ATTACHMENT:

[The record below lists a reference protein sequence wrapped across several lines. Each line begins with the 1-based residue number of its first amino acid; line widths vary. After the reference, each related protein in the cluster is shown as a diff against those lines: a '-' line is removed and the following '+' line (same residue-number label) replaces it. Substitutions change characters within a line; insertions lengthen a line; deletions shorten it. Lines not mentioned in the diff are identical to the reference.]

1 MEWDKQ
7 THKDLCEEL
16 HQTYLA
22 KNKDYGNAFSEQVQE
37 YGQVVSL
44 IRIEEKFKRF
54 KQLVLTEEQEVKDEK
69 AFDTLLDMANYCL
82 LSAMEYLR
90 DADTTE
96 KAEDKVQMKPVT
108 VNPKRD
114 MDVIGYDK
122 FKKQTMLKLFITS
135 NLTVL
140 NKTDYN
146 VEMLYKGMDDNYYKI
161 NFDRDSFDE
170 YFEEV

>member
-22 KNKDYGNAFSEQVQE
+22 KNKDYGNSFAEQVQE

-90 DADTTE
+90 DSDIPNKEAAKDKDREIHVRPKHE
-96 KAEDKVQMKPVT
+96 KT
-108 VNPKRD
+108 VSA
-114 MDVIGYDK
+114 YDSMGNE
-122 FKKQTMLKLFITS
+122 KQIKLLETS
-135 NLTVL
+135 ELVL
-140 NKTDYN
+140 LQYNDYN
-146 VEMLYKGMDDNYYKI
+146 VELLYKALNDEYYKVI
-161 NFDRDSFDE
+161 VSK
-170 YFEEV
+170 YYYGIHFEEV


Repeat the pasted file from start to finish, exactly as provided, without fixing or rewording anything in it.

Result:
[The record below lists a reference protein sequence wrapped across several lines. Each line begins with the 1-based residue number of its first amino acid; line widths vary. After the reference, each related protein in the cluster is shown as a diff against those lines: a '-' line is removed and the following '+' line (same residue-number label) replaces it. Substitutions change characters within a line; insertions lengthen a line; deletions shorten it. Lines not mentioned in the diff are identical to the reference.]

1 MEWDKQ
7 THKDLCEEL
16 HQTYLA
22 KNKDYGNAFSEQVQE
37 YGQVVSL
44 IRIEEKFKRF
54 KQLVLTEEQEVKDEK
69 AFDTLLDMANYCL
82 LSAMEYLR
90 DADTTE
96 KAEDKVQMKPVT
108 VNPKRD
114 MDVIGYDK
122 FKKQTMLKLFITS
135 NLTVL
140 NKTDYN
146 VEMLYKGMDDNYYKI
161 NFDRDSFDE
170 YFEEV

>member
-22 KNKDYGNAFSEQVQE
+22 KNKDYGNSFAEQVQE

-90 DADTTE
+90 DSDIPNKEAAKDKDREIHVRPKHE
-96 KAEDKVQMKPVT
+96 KT
-108 VNPKRD
+108 VSA
-114 MDVIGYDK
+114 YDSMGNE
-122 FKKQTMLKLFITS
+122 KQIKLLETS
-135 NLTVL
+135 ELVL
-140 NKTDYN
+140 LQYNDYN
-146 VEMLYKGMDDNYYKI
+146 VELLYKALNDEYYKVI
-161 NFDRDSFDE
+161 VSK
-170 YFEEV
+170 YYYGIHFEEV